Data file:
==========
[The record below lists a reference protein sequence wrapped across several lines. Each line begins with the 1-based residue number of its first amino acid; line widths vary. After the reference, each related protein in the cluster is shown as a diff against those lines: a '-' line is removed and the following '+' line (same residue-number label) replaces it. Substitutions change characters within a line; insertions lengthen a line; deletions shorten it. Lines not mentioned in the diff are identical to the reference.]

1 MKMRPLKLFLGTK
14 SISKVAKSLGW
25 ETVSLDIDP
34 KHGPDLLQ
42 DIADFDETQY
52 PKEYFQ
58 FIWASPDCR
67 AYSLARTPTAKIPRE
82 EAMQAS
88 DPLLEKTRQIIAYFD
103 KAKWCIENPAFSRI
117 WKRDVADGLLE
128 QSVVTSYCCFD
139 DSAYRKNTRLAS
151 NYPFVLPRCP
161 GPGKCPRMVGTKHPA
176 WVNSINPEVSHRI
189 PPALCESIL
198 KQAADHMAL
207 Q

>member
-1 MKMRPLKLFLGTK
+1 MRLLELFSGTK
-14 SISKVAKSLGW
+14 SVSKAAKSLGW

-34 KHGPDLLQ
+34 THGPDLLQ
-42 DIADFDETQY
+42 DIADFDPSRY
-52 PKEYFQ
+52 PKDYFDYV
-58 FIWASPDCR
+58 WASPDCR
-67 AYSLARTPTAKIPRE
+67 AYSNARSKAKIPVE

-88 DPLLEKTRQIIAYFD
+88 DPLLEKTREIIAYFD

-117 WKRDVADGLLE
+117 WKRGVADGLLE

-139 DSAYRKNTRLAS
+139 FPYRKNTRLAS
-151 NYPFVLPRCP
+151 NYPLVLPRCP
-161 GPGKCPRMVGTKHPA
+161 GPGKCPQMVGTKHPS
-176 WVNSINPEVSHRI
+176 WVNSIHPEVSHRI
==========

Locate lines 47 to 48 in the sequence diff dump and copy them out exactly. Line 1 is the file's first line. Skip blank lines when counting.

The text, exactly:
-176 WVNSINPEVSHRI
+176 WVNSIHPEVSHRI